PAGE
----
Balloon Pump: May Be Option for Patients with Mild to Moderate Aortic Insufficiency

Mary E. Arthur, MD Cardiothoracic and ICU Anesthesia Department of Anesthesiology and Perioperative Medicine Georgia Regents University, Augusta, GAMedicalResearch.com interview with:
Mary E. Arthur, MD
Cardiothoracic and ICU Anesthesia
Department of Anesthesiology and Perioperative Medicine
Georgia Regents University, Augusta, GA

 

MedicalResearch.com: What made this cardiac case challenging?

Dr. Arthur: The left ventricle of our patient’s heart was functioning very poorly, and he required maximum pharmacologic support after he was weaned from cardiopulmonary bypass at the end of a 4-vessel coronary artery bypass graft procedure. His blood pressure and cardiac output were extremely low and his heart was not pumping well and so we put him back on bypass. Under routine circumstances, using an intra-aortic balloon pump is the next logical step, however it was inadvisable in this patient because he had moderate aortic insufficiency (a leaky aortic valve).

MedicalResearch.com: Why did you decide to use the balloon pump if it is not recommended for patients with aortic insufficiency?

Dr. Arthur: After discussions with the surgeons, we decided to proceed with the balloon pump. We wanted to avoid more aggressive but riskier interventions such as extracorporeal membrane oxygenation (ECMO) or uni- or bi-ventricular cardiac assist devices.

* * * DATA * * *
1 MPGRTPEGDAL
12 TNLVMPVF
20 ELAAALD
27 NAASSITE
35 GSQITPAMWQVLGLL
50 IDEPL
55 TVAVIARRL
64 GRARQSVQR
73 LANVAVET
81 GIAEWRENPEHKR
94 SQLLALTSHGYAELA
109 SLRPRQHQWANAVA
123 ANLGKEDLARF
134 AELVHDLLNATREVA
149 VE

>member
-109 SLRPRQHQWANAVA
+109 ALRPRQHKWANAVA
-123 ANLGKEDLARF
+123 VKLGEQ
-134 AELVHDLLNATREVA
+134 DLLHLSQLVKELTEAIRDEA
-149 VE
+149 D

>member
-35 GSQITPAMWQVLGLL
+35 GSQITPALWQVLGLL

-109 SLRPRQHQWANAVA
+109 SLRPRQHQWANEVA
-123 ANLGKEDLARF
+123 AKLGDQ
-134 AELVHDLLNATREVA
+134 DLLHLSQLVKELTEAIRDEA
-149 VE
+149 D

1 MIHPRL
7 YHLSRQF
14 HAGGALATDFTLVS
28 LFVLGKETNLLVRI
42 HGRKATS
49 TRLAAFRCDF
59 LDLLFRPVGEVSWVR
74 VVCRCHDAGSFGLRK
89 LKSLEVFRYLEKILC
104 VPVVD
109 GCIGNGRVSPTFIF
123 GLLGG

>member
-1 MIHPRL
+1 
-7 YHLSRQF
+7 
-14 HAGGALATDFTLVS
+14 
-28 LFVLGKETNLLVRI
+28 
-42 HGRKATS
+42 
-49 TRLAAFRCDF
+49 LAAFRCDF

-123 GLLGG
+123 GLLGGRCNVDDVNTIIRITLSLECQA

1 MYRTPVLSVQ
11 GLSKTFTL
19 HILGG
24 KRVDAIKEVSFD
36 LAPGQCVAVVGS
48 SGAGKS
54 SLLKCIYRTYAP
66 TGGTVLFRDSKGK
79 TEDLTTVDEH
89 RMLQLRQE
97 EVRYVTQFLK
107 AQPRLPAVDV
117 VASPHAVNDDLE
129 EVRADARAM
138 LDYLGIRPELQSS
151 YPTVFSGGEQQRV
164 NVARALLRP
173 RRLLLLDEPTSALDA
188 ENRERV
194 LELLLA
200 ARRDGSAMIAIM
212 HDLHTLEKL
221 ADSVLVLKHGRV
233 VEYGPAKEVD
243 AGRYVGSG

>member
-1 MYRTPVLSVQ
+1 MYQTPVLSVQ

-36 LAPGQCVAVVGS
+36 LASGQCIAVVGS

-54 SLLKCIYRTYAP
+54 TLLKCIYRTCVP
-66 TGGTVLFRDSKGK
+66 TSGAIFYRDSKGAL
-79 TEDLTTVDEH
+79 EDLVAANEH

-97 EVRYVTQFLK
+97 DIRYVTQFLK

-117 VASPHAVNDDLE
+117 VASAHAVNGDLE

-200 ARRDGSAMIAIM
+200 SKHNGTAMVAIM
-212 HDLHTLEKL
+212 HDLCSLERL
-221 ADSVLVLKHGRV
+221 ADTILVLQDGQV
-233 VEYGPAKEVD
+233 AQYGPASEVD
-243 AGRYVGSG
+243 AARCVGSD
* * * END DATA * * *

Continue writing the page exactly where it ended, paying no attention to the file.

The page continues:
MedicalResearch.com: Were any of the findings unexpected?

Dr. Arthur: Yes. We expected the severity of the aortic insufficiency to worsen after we placed the balloon pump, but it stayed the same while left ventricular function improved.

MedicalResearch.com: What are the main findings from this case?

Dr. Arthur: Although the patient had aortic insufficiency, the balloon pump led to a significant improvement in the left ventricle. This allowed us to de-escalate pharmacologic support, improve end-organ perfusion, and wean the patient off cardiopulmonary bypass.

MedicalResearch.com: What should clinicians and patients take away from your report?

Dr. Arthur: Our case suggests that balloon pumps may be an option for patients with mild to moderate aortic insufficiency if they do not have severe atherosclerosis in the aorta and if their left ventricular dysfunction is reversible.

MedicalResearch.com: What recommendations do you have for future research as a result of this report?

Dr. Arthur: We first plan to examine a database to determine how this intervention has been used in patients with this degree of aortic insufficiency and what their outcomes were across the nation. We hope to tease out which group of patients would benefit from this potentially lifesaving measure and could avoid riskier and more complicated surgical interventions. After  the retrospective analysis, I believe a randomized clinical trial using very specific selection criteria would guide treatments for this group of patients.

Citations:

Rius JB, Mercè AS, del Blanco BG, Aguasca GM, Mas PT, García-Dorado García D.
Resolution of shock-induced aortic regurgitation with an intraaortic balloon pump.
Circulation. 2011;124(4):e131.

Dr. Arthur’s abstract presented at the March 2014 ACC Meeting

Resolution of shock-induced aortic regurgitation with an intraaortic balloon pump

 

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